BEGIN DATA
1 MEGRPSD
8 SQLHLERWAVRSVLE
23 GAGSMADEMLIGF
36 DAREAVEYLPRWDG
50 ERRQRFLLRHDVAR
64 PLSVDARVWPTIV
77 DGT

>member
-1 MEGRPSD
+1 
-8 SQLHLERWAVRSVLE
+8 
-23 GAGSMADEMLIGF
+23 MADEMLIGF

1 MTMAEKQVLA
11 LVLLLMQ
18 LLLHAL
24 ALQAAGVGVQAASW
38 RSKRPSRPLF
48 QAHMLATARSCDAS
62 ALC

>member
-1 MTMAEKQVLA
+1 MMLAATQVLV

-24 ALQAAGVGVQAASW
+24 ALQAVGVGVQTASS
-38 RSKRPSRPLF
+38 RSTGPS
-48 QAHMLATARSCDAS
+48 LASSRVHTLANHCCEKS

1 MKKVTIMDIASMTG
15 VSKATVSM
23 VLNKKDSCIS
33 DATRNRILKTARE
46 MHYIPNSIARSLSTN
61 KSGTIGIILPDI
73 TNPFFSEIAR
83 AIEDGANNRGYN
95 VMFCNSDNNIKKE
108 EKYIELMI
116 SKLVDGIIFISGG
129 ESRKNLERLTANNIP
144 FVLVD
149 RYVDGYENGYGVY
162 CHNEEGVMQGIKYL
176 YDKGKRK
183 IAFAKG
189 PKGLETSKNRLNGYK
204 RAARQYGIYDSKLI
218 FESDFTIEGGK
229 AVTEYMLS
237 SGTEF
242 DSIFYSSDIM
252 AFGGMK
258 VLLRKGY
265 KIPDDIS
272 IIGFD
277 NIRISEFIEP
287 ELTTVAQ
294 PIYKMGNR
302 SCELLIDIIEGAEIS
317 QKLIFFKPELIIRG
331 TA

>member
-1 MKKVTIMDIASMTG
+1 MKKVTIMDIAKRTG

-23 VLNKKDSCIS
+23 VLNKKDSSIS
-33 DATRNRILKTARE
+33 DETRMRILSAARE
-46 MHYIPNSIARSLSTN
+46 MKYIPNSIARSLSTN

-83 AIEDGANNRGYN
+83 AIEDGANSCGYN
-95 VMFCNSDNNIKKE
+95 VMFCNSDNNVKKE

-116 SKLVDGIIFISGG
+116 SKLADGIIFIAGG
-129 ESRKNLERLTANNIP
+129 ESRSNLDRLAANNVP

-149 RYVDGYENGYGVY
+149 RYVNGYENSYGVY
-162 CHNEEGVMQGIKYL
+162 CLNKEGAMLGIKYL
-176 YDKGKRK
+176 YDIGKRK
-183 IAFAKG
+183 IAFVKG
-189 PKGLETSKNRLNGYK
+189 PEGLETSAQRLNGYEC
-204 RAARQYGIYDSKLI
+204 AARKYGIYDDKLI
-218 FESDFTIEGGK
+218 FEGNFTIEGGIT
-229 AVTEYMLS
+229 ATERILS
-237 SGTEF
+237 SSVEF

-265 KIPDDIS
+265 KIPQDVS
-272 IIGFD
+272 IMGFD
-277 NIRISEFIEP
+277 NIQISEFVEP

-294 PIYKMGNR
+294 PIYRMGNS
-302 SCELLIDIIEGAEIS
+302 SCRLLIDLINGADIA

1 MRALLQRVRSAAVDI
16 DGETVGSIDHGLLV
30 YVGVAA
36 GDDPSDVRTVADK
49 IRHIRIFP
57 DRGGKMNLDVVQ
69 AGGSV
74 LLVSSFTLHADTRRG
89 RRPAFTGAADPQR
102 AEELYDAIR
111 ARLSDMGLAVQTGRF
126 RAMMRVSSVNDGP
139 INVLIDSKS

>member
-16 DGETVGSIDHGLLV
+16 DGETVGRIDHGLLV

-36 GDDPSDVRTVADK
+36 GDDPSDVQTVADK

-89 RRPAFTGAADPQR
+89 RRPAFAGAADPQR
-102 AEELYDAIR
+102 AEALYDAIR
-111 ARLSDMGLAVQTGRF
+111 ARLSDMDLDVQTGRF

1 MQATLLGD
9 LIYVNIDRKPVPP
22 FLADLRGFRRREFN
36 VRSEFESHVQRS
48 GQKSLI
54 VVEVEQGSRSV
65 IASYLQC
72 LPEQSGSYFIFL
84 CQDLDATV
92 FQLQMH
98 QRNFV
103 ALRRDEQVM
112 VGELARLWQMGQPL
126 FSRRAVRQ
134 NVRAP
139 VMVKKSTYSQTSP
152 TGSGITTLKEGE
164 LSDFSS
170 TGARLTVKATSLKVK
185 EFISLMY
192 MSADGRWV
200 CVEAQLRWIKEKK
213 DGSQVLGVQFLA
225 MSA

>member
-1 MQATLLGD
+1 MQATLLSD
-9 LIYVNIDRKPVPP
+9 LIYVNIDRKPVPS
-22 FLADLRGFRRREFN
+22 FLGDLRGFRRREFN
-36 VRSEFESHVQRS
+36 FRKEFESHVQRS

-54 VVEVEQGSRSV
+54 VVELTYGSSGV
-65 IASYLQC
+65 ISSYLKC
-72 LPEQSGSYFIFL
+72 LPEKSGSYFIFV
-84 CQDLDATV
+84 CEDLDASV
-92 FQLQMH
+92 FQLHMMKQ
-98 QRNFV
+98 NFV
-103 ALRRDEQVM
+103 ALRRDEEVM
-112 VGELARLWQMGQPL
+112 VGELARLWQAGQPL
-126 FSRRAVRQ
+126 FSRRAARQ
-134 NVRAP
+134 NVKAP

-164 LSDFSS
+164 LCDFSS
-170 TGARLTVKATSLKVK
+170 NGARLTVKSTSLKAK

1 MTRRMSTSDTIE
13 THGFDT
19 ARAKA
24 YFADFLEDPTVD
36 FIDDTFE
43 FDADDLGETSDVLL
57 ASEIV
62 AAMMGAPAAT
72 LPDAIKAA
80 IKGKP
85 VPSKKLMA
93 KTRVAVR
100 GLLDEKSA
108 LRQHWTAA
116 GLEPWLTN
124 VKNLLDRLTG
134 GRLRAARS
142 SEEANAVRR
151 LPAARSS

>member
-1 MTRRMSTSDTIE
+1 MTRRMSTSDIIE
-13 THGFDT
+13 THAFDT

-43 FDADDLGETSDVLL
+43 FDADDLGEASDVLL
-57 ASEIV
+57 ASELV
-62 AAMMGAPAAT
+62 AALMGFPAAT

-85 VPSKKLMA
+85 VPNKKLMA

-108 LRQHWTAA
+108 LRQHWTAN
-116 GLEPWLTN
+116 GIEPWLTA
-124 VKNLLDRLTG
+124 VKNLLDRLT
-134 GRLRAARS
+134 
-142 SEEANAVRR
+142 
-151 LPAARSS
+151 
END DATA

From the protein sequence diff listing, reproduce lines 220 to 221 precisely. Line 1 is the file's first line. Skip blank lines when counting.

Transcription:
-85 VPSKKLMA
+85 VPNKKLMA